Target Field became the new home of the Minnesota Twins in April 2010. It's an outdoor ballpark located blocks north of Downtown Minneapolis, and seats about 39,500.
The first push for a new Twins ballpark began back in 1994. It was led by Twins owner Carl Pohlad, Jerry Bell - the team's president, and Bob Starkey - the Twins Financial adviser. The Twins home at that time, the Hubert H. Humphrey Metrodome, was not providing enough of a revenue stream to support the team on a long term basis.
There was much opposition to a publicly funded ballpark beginning in 1997, and as a result, the Twins organization responded with threats to sell the team, move the team or even eliminate the team altogether through a contraction arrangement made possible by MLB Commissioner Bud Selig. In 2002, the Twins decided to switch gears, and instead spent their time focused on a plan that would keep the team in Minnesota.
There were dozens of plans presented to finance the new ballpark, but most required financing at the state level, which the public opposed. In 2006, a plan that included a local county tax, along with private funds from the Twins was agreed upon and final arrangements to build the ballpark were complete. Groundbreaking for the new ballpark occurred on Aug. 30, 2007 and the Twins played their first home opener in their new ballpark on April 12, 2010. They won that first game by defeating the Boston Red Sox 5-2.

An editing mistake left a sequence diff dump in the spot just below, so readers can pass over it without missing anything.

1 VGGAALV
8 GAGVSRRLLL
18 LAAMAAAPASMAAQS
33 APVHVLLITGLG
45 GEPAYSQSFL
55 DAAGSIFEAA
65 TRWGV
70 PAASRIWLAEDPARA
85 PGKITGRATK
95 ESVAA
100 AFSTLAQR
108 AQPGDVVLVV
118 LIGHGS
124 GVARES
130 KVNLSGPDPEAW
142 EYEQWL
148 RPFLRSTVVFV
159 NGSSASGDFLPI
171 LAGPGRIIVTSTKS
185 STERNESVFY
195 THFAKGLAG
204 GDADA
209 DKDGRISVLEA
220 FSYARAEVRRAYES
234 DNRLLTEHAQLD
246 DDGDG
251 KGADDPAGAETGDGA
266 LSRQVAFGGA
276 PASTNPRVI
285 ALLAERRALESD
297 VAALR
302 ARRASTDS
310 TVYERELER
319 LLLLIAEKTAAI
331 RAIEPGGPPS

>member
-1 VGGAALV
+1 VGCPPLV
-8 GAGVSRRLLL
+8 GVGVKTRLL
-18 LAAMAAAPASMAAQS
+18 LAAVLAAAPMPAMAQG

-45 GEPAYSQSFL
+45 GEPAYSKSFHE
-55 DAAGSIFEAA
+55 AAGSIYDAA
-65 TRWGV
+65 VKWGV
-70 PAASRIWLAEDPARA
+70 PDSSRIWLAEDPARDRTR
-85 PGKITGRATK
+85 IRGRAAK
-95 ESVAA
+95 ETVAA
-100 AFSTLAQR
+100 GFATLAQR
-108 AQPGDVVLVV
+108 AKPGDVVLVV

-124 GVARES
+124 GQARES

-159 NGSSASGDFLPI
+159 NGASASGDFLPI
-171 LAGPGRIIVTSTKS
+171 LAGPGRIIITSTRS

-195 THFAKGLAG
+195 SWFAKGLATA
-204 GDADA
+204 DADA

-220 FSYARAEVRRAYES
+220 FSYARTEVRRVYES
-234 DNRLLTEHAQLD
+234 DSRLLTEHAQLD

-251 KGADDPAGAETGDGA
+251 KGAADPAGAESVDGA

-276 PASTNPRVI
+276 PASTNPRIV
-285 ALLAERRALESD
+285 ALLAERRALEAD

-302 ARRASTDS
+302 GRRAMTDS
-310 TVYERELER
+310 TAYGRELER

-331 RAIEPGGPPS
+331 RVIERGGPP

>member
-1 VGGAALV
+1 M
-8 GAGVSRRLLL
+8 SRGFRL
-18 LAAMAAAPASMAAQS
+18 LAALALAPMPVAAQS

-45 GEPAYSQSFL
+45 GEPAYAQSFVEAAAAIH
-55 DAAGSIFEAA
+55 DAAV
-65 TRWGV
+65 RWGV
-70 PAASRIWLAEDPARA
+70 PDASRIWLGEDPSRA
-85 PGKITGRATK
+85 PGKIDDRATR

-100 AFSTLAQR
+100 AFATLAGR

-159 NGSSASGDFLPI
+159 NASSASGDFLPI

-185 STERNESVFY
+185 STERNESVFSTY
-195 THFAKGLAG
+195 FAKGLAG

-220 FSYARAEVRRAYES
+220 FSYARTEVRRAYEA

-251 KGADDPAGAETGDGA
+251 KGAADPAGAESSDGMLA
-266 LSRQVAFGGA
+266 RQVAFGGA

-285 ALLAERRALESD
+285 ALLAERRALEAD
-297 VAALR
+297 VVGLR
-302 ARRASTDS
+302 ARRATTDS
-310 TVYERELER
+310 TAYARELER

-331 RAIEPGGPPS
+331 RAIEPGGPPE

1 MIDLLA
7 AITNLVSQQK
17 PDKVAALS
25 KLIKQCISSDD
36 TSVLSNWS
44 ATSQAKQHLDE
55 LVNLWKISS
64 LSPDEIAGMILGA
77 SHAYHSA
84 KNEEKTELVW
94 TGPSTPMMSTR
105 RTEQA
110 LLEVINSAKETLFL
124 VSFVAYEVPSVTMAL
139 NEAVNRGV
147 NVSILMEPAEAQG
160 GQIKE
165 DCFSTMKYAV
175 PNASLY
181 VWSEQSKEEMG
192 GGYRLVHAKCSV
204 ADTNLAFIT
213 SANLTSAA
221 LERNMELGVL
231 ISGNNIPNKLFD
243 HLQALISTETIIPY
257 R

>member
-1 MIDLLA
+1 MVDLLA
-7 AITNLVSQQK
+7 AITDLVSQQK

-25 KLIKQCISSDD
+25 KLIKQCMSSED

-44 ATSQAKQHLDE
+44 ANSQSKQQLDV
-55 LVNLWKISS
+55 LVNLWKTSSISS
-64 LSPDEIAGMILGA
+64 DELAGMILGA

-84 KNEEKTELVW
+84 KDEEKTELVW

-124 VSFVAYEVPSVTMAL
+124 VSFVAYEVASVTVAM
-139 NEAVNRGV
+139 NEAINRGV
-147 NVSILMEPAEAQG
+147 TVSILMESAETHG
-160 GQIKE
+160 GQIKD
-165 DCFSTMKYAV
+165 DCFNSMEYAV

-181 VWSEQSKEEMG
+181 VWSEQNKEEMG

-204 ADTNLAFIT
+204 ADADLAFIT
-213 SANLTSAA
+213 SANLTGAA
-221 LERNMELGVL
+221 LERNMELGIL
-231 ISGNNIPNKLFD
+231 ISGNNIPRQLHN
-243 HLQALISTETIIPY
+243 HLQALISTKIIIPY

Construction costs for Target Field totaled about $425 million dollars. Hennepin County contributed about $350 million (including infrastructure costs). The Twins organization contributed about $185 million dollars. Target Corporation paid an undisclosed sum for a 25 year, naming rights agreement. Target also kicked in about another $4.5 million dollars for improvements to "Target Plaza", a public space at the park. The team expects to generate an additional $40 million a year or more in revenue than they did at the Metrodome. (source: Twin Cities Business)
The ballpark was designed by the architectural firm Populous (formerly known as HOK Sport). Populous is a "global design practice specializing in creating environments that draw people and communities together for unforgettable experiences."